Self-employment has its pros and cons but many individuals are choosing it over working in traditional jobs today. Those who are self-employed work for themselves and not for anyone else. In recent years, this category has grown significantly and encompasses many non-standard working arrangements, such as “gig-economy” workers and independent contractors.
Companies increasingly prefer working with such people over permanent employees because it helps them stay agile in a shifting economic environment.
Technological change is one of the major factors in allowing people to become self-employed. The productivity of those who know how to use technology has increased dramatically and it is much easier to set up a business and work for themselves without having to employ others.
Many self-employed positions are independent of geographical demands today. As long as individuals have an internet connection, they can work from their homes using a smartphone and a laptop. Communicating with clients by using some form of video-conferencing is common.
Self-employment is for everyone including retirees who don’t want to stop working once they leave their traditional jobs and young people who increasingly prefer freelance work and entrepreneurship to working from nine-to-five.
There are more self-employed people over the age of 35 than younger age groups which suggest that some kind of minimum experience is necessary for individuals before they have the courage to go it alone.
More mentoring and business skills development programs are focusing on women and giving them the tools they need to become successfully self-employed. Assisting younger people to start their own firms could also help to solve high youth unemployment rates. Many economies do not generate enough jobs to accommodate new workers entering the workforce.
Support from local communities
Small, locally-owned firms often play a large part in communities and there are several ways local communities can help to support self-employed individuals. Local policymakers need to look at removing any barriers to self-employment, such as onerous red tape, and help create more supportive environments.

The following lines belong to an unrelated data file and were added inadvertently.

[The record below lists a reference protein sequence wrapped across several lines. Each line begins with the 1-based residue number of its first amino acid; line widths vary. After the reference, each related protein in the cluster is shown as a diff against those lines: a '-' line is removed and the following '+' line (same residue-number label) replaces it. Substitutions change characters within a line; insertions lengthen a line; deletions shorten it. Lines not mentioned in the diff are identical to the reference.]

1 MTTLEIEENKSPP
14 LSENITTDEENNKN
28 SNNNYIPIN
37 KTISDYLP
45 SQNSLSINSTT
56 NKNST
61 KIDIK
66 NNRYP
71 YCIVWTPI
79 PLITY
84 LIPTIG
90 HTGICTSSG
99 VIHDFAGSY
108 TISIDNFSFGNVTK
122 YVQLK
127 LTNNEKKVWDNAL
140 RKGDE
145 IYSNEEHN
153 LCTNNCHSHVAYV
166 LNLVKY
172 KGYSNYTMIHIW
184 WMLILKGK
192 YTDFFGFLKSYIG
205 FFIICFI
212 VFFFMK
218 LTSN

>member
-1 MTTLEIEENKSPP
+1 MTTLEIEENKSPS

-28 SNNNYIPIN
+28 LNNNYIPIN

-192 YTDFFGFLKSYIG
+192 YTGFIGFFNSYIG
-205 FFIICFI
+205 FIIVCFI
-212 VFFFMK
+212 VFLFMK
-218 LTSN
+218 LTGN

Helping with business planning assistance, grant applications and funding applications are some ways they could support those who want to be self-employed.
A shift in the nature of work
The rise in sole self-employment has taken place across a wide range of occupations and its prevalence has increased in high-paid occupations such as IT professionals and managers. There are self-employed workers found in virtually all industries, ranging from construction to manufacturing and services.
Self-employed individuals do face higher risks and insecurities in certain areas than when they are employed by others. One of their issues is finding health cover. For self-employed Christians, there is an affordable alternative to traditional health insurance. If they don’t mind the coverage restrictions related to lifestyle, they could consider a health share program like UHSM Health Share.
The self-employed have a higher level of autonomy which gives them the option for more work/life balance and they report lower levels of anxiety than employees. Some of them may earn less than when working for an employer but they feel there are other compensations, such as being able to manage their own work hours.
Those who are self-employed do need to constantly find clients and there are serious risks of burnout. They don’t have many of the benefits associated with traditional employment.
However, for those who thrive under pressure and are dedicated to success, there are some major rewards they can reap from self-employment. Surveys reveal that few of those who are self-employed would ever consider returning to traditional employment.